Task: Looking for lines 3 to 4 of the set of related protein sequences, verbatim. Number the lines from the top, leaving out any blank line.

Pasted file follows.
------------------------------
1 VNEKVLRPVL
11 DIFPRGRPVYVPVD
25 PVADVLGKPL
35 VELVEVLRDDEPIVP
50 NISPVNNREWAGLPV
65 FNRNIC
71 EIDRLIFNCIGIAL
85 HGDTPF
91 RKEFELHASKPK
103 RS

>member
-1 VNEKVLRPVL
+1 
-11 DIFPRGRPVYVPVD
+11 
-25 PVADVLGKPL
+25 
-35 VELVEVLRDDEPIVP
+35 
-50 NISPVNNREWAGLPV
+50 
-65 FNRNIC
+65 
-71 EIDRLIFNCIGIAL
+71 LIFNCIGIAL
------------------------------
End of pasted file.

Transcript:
25 PVADVLGKPL
35 VELVEVLRDDEPIVP